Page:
Also in attendance is Bryan Webb, chef patron of North Wales’ only Michelin-star restaurant, Tyddyn Llan in Denbighshire. It is the highest rated restaurant in Wales according to the Good Food Guide and ranks 36th overall. A set three-course lunch there costs Ł25.50
Search Conwy Feast 2012 for more information.
It would be remiss to talk about food in North Wales without paying homage to the extraordinary efforts of drovers. By definition, droving is the practice of moving livestock over large distances by walking them on the hoof. These men started their journey in Anglesey and encountered trouble once they reached the Menai Strait. The stretch of water that was alluded to by Napoleon as one of the toughest to navigate in the world was crossed by the drovers and their livestock with great difficulty. They lined the water with boats in the form of an auxiliary runway and accompanied the swimming cattle across to Bangor. From there, the interminably long walks were eased a little by pig fat, or bloneg, which the drovers’ would macerate their feet in to avoid blisters; to this day, some refer to residents of Anglesey as ‘Moch Mon’ or pig men. This is mainly a reference to the islanders association with pig farming but seems resonant to the use of bloneg.
According to the Llanrwst and District Historical Society, Anglesey drovers’ carried an Anglesey Penny, a forfeit coin that they would carry in order to avoid being attacked on the road. The penny was completely worthless.
The introduction of the Welsh railway system largely brought about the end of droving in North Wales. According to the last known registry of drovers, there were 78 in Bangor and 54 in Menai Bridge.
The efforts of these men gave Wales a reputation for its meat. This has continued to the present day with Wales still producing some of the best meat in the world. In Conwy, award winning butchers Edwards of Conwy have won several awards across Europe and sell their sausages, on occasion, in Bangor’s Tesco and Morrisons.
A great, traditional recipe using Welsh beef is Lobscows, a derivative of Scouse, a meat and potato stew. Lobscows is said to be a cymrification of the Norwegian dish ‘lapskaus’, commonly eaten on ships. As North Wales was once the centre of the world for slate, the term and dish quickly became a common way of using local meat (typically beef).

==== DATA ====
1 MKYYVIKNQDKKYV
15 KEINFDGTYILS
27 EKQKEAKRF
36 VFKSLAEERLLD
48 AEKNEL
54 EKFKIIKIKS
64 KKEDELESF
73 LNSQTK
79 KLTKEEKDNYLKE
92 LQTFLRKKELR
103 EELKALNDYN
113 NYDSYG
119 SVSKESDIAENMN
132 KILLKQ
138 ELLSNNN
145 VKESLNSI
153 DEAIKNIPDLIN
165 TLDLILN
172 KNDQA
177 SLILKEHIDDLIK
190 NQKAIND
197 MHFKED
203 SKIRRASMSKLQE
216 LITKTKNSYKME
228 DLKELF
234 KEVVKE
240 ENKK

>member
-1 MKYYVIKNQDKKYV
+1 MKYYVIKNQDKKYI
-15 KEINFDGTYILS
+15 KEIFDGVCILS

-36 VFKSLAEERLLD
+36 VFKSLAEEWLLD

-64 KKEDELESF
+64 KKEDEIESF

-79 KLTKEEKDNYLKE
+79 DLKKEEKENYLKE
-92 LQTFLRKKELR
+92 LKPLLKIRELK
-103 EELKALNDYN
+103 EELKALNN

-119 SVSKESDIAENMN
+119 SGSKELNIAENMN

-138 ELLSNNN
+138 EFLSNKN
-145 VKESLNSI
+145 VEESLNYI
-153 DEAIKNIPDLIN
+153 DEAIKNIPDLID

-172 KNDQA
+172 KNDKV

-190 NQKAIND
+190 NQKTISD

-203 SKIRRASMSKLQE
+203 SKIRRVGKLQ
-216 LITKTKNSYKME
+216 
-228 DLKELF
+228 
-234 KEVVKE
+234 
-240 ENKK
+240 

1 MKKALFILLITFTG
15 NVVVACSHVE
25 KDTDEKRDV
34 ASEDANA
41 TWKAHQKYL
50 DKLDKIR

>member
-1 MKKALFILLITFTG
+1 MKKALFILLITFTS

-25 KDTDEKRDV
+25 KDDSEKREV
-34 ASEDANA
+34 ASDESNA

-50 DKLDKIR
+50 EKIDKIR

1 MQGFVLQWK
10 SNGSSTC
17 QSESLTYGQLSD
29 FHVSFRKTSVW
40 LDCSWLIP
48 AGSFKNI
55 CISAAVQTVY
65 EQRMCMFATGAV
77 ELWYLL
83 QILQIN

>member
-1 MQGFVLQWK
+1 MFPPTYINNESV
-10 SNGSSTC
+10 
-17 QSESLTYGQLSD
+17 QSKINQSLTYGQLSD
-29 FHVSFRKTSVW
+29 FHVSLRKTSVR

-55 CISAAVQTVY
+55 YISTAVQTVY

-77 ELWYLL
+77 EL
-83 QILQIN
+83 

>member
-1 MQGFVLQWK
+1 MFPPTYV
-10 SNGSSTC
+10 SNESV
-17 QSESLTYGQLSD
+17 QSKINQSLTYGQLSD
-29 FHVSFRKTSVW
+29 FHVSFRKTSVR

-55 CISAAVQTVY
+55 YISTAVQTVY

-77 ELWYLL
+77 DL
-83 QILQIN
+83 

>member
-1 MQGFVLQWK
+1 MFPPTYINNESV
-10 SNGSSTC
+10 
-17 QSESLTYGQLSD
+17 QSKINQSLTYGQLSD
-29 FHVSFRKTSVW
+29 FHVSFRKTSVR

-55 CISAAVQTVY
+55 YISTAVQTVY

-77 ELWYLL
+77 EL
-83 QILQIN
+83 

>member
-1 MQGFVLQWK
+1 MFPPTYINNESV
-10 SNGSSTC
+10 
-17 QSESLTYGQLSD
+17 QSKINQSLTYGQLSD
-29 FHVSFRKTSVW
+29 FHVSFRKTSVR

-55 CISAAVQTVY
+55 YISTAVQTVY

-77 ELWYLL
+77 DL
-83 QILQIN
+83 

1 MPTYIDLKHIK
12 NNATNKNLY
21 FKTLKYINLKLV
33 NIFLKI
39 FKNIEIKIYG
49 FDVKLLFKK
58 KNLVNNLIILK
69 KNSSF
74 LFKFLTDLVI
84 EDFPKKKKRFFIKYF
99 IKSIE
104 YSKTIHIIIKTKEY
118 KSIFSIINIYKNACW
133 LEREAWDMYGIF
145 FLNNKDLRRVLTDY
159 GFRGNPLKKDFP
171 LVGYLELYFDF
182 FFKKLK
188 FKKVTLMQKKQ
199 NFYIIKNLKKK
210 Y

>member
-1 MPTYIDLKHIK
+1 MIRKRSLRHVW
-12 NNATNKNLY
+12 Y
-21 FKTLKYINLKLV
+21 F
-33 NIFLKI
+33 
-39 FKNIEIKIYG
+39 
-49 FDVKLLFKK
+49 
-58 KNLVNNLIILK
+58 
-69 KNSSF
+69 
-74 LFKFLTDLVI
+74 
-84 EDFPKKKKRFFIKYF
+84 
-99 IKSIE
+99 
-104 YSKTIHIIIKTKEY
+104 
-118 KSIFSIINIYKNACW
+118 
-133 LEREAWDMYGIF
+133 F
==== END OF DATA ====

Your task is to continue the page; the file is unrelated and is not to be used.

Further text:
The OED defines foraging as the act of searching ‘widely for food and provisions.’ Here in North Wales, you can take courses in how to forage for your own ingredients: www.originaloutdoors.co.uk offer courses for £55 that includes an overview of the laws and regulations that need to be adhered by, the availability of produce as dictated by seasons, short walks to various foraging points and finally, the preparation and eating of your catch.
The Menai Strait is a great, if demanding place to start. The Guardian ran an article three years ago, documenting the experiences of one of their reporters, a large bucket with mussels, cockles, clams, winkles, whelks and oysters being the ultimate reward. Before you go rushing in, contact a local fisherman for advice on when to go. Foraging on the Menai Strait is legal but double-check if you plan on going.
Alternatively, use one of the many oyster and seafood purveyors on Anglesey instead.
There are a number of farmers markets that happen all over North Wales, many of which sell the produce described here. The Anglesey Farmers’ Market is the closest; it runs every third Saturday from 10am at David Hughes Secondary School. ItŐs quite small but sells Welsh lamb, chocolates made in Wales as well as goods from the Llandudno Smokery.
In Llandudno Junction, there’s a farmers’ market on the last Wednesday of every month from 9am at the Conwy RSPB Reserve.
Elsewhere, Pwllheli hosts a market from 10am on the first Saturday of each month at the Glasfryn Farm Shop and in Dolgellau, there’s a market on the third Sunday of the month in Eldon Square, starting at 10am.